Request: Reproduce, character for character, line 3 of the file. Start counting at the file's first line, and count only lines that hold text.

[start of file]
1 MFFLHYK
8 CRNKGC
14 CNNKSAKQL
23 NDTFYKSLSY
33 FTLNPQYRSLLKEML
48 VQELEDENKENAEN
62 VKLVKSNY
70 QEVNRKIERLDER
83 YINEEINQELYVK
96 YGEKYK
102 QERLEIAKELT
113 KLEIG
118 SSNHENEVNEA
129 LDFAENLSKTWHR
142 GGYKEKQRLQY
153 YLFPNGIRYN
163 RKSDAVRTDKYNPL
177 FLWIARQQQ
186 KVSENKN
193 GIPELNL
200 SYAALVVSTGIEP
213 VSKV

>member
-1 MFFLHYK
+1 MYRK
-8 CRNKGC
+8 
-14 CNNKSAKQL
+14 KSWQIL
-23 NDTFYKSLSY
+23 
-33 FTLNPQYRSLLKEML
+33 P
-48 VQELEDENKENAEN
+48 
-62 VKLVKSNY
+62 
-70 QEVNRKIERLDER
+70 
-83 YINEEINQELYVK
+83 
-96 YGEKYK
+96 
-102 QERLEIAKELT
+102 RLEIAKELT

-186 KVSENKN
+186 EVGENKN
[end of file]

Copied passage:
14 CNNKSAKQL